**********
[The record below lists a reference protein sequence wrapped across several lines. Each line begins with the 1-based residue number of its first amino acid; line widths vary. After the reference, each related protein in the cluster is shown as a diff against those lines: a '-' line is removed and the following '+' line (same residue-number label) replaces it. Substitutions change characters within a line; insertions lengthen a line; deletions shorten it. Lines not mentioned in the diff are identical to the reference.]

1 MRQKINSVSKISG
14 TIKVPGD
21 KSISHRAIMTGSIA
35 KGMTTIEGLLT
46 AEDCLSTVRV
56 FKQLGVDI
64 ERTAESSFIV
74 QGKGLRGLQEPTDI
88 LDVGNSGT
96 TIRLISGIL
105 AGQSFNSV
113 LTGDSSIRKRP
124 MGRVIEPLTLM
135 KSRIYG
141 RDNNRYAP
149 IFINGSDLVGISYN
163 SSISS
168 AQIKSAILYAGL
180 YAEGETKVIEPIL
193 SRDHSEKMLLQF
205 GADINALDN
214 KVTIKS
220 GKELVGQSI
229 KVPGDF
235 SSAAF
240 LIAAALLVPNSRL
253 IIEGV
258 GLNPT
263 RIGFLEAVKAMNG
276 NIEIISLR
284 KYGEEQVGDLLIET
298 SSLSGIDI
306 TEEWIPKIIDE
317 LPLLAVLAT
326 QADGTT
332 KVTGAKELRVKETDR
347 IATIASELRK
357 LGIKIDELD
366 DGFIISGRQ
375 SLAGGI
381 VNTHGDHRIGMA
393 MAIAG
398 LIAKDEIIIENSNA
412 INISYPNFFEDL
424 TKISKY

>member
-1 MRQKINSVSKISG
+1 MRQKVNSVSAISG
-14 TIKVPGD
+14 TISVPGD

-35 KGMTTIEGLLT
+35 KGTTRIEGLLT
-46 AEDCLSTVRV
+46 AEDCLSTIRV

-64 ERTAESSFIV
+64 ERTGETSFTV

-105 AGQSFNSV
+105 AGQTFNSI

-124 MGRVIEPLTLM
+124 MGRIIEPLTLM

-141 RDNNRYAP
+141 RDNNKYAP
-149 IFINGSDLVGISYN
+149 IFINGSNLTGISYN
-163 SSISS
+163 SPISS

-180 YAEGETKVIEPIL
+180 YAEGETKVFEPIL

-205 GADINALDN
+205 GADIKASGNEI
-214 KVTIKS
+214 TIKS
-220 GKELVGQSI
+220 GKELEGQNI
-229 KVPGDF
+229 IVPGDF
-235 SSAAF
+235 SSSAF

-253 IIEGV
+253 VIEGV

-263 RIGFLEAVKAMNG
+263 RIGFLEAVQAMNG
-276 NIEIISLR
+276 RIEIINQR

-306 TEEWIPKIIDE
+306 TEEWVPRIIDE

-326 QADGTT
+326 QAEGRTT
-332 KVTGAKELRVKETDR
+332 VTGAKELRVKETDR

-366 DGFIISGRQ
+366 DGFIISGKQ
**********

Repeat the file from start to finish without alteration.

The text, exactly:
[The record below lists a reference protein sequence wrapped across several lines. Each line begins with the 1-based residue number of its first amino acid; line widths vary. After the reference, each related protein in the cluster is shown as a diff against those lines: a '-' line is removed and the following '+' line (same residue-number label) replaces it. Substitutions change characters within a line; insertions lengthen a line; deletions shorten it. Lines not mentioned in the diff are identical to the reference.]

1 MRQKINSVSKISG
14 TIKVPGD
21 KSISHRAIMTGSIA
35 KGMTTIEGLLT
46 AEDCLSTVRV
56 FKQLGVDI
64 ERTAESSFIV
74 QGKGLRGLQEPTDI
88 LDVGNSGT
96 TIRLISGIL
105 AGQSFNSV
113 LTGDSSIRKRP
124 MGRVIEPLTLM
135 KSRIYG
141 RDNNRYAP
149 IFINGSDLVGISYN
163 SSISS
168 AQIKSAILYAGL
180 YAEGETKVIEPIL
193 SRDHSEKMLLQF
205 GADINALDN
214 KVTIKS
220 GKELVGQSI
229 KVPGDF
235 SSAAF
240 LIAAALLVPNSRL
253 IIEGV
258 GLNPT
263 RIGFLEAVKAMNG
276 NIEIISLR
284 KYGEEQVGDLLIET
298 SSLSGIDI
306 TEEWIPKIIDE
317 LPLLAVLAT
326 QADGTT
332 KVTGAKELRVKETDR
347 IATIASELRK
357 LGIKIDELD
366 DGFIISGRQ
375 SLAGGI
381 VNTHGDHRIGMA
393 MAIAG
398 LIAKDEIIIENSNA
412 INISYPNFFEDL
424 TKISKY

>member
-1 MRQKINSVSKISG
+1 MRQKVNSVSAISG
-14 TIKVPGD
+14 TISVPGD

-35 KGMTTIEGLLT
+35 KGTTRIEGLLT
-46 AEDCLSTVRV
+46 AEDCLSTIRV

-64 ERTAESSFIV
+64 ERTGETSFTV

-105 AGQSFNSV
+105 AGQTFNSI

-124 MGRVIEPLTLM
+124 MGRIIEPLTLM

-141 RDNNRYAP
+141 RDNNKYAP
-149 IFINGSDLVGISYN
+149 IFINGSNLTGISYN
-163 SSISS
+163 SPISS

-180 YAEGETKVIEPIL
+180 YAEGETKVFEPIL

-205 GADINALDN
+205 GADIKASGNEI
-214 KVTIKS
+214 TIKS
-220 GKELVGQSI
+220 GKELEGQNI
-229 KVPGDF
+229 IVPGDF
-235 SSAAF
+235 SSSAF

-253 IIEGV
+253 VIEGV

-263 RIGFLEAVKAMNG
+263 RIGFLEAVQAMNG
-276 NIEIISLR
+276 RIEIINQR

-306 TEEWIPKIIDE
+306 TEEWVPRIIDE

-326 QADGTT
+326 QAEGRTT
-332 KVTGAKELRVKETDR
+332 VTGAKELRVKETDR

-366 DGFIISGRQ
+366 DGFIISGKQ